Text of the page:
The Swiss foreign minister, Joseph Deiss, has reaffirmed the government's stand in favour of a total and universal nuclear test ban.This content was published on November 13, 2001 - 09:43
Speaking on Monday at a meeting of the comprehensive test ban treaty commission in New York, Deiss said the agreement is an important tool for weapons control. "By adopting this treaty, we are sending a clear message to the countries who have yet to sign it," said the foreign minister.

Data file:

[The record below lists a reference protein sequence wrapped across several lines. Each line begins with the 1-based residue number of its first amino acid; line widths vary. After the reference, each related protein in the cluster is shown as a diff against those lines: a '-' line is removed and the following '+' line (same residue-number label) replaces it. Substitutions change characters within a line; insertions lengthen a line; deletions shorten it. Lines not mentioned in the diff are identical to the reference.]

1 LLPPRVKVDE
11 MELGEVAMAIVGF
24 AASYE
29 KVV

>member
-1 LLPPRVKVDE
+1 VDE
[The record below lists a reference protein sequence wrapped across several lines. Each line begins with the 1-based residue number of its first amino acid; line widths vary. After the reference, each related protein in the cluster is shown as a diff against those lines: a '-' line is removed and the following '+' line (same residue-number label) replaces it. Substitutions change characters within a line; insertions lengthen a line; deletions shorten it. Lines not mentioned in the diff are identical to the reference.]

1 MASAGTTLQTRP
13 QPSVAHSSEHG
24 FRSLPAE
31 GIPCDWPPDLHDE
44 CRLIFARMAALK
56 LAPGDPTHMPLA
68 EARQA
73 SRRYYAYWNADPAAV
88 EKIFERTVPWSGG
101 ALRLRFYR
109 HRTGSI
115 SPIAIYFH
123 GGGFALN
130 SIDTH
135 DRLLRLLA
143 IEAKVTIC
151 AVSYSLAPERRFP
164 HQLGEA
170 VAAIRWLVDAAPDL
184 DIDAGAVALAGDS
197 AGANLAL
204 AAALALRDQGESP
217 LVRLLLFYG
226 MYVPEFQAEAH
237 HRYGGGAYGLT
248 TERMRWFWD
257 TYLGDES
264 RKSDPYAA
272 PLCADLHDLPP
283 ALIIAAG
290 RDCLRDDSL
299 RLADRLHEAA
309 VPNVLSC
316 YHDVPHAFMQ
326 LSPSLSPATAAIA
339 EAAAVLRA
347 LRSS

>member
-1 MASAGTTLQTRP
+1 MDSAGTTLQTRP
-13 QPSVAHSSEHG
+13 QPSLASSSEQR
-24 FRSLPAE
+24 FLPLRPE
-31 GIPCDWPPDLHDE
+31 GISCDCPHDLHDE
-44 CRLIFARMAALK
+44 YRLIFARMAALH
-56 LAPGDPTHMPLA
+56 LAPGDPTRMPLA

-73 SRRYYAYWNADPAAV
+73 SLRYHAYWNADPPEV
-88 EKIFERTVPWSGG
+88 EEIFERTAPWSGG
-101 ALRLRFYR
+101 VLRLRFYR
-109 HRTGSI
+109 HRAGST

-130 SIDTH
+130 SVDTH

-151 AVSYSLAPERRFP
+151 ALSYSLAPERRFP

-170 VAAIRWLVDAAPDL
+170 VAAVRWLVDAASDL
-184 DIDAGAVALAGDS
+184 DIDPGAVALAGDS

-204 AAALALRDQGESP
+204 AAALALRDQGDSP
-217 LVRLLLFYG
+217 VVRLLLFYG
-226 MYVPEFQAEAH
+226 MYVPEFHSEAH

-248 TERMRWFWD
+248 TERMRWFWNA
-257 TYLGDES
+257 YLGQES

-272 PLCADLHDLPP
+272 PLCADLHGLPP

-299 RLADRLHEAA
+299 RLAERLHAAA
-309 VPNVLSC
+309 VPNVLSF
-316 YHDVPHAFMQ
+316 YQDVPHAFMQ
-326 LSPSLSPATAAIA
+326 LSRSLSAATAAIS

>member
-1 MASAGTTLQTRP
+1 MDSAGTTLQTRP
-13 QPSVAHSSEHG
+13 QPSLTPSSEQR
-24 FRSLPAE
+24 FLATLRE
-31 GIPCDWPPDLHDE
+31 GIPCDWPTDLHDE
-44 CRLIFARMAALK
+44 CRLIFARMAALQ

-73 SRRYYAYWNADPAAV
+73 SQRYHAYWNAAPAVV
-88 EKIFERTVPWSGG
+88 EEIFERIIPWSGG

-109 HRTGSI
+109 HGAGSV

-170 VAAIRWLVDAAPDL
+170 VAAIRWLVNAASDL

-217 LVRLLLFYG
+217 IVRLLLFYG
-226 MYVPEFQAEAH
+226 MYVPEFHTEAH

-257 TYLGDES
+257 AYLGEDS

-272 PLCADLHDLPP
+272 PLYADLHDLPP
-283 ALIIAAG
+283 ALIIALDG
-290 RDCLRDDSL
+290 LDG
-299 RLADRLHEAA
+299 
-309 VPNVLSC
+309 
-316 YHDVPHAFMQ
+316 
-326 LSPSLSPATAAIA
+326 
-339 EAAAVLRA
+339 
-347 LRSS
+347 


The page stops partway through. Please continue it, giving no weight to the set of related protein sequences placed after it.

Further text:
Switzerland is one of 44 countries with nuclear capacity whose ratification is needed to make the treaty effective. The parliament approved it in 1999.
India, North Korea and Pakistan have yet to make the first step and sign the agreement.
Former US President Bill Clinton signed the treaty for the United States, but the Congress still hasn't given its approval. "The Americans want to keep their options open," said Erwin Hofer of the Swiss foreign ministry.
The Comprehensive Nuclear Test Ban Treaty bans all nuclear explosions, for military or civilian purposes. A partial treaty came into effect in 1963, which banned nuclear tests in the atmosphere, underwater and in space.
swissinfo with agencies
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